Hi everyone! We continue a series of short interviews with the best artists from Hum3D competitions.
Yi Sun, the winner of the Three D Guns 2 Challenge, will answer on six questions and give us a look behind the scenes of his winning entry.
– Tell us a little bit about yourself. How did you become a 3D artist?
My name is Yi Sun, born in 1993, I’m a student from China, I had a bachelor degree in Animation design, I’m currently studying Master of Design in Sydney, Australia. Here is my Artstation. I haven’t found my first job in the CG industry yet, but I’ve been teaching myself 3D for 5 years now. I started doing silly short videos when I was a kid. Back then I discovered I can make some visual effects for videos in After Effects, but soon, I realized the 2D visual effects is very limited, I want to make more sophisticated effects, especially 3D effects. So I started learning 3D software. At that time I just thought it was cool, I never thought about doing this for a career, until I visited the universal studio in Los Angles. I got a chance to listen to the Hollywood VFX artists talks about the VFX production of the blockbuster movies and it blew my mind. I’ve been dreaming to work on a blockbuster movie ever since that talk and I’ve been working very hard trying to put my first step in the CG industry. I hope my dream will come true soon.
– What’s your favorite aspect of creating 3D art? Is there something you specialize in and enjoy the most?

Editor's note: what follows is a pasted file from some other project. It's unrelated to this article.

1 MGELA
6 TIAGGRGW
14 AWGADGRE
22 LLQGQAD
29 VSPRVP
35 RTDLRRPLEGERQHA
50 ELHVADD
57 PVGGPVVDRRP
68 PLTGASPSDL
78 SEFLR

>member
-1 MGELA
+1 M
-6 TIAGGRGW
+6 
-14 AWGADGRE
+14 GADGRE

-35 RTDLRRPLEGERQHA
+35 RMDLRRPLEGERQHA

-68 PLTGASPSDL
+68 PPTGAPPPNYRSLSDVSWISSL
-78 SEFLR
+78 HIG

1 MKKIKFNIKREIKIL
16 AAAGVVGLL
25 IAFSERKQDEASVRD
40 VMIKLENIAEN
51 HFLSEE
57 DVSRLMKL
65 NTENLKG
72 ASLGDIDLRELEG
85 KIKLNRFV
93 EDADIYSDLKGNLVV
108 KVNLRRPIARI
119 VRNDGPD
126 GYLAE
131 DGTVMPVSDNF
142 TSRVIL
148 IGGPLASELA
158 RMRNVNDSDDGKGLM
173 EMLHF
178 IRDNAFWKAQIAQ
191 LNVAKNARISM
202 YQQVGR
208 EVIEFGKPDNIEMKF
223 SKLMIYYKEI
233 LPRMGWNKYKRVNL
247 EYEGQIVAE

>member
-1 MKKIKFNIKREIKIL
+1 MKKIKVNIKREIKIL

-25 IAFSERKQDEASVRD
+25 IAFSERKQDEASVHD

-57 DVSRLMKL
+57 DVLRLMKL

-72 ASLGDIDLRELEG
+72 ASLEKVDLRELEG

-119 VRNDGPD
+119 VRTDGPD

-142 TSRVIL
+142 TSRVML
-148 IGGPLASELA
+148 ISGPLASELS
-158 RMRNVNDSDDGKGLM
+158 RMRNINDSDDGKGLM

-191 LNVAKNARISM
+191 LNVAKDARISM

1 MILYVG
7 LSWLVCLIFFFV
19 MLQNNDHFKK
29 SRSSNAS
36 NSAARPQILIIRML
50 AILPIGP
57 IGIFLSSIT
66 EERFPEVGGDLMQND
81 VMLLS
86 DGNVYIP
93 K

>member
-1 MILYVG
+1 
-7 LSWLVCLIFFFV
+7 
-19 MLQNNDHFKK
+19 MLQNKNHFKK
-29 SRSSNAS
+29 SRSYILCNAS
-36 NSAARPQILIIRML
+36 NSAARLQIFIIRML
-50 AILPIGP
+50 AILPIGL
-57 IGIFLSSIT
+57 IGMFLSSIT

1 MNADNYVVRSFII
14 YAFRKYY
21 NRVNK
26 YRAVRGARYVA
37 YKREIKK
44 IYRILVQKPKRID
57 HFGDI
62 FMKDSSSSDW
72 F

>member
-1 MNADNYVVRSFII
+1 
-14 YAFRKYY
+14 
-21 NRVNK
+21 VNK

I think 3D art is the best medium for self-expression, you can create almost anything and everything. I did a lot of things when I grow up, I drew comics, do photography and filming, I realized there are many limitations for those mediums. In the end, I finally found 3D. I’m amazed by its freedom to visualize any ideas, which is exactly what I’m looking for. I’m particularly interested in texturing and look development because it’s the process of making 3D objects look realistic. It’s also a very rewarding part, it’s a process that requires both technical and artistic skill, I will feel very satisfied when I made the correct shader that looks exactly like the reference.
– What or who inspires you today?
The person that influences me the most is one of my university tutor, Damian. He is a great tutor, also a very harsh, he always pushes us to create the most strange, abstract but original ideas. He often took us outside to do life drawing, because he said as an artist we must respect the life and nature, he also recommends us some unrelated books, such as the history of the steam machine and medical books about cells. It makes no sense to me back then, all I wanted to do is study 3D software, but I definitely understood it know. Damian made me understood as an artist, in order to create truly unique work, the great inspirations we can have are from nature and life, our personal experience, and our cultural heritage. If this competition is about design a realistic and futuristic sci-fi gun, I believe there are millions of 3d artist who can design better sci-fi gun than me, because I never have seen or touch a real gun. But I’ve seen a lot of Chinese porcelain as I grow up, I found them very beautiful, so when I combine Chinese porcelain element with a gun, the result is something very unique.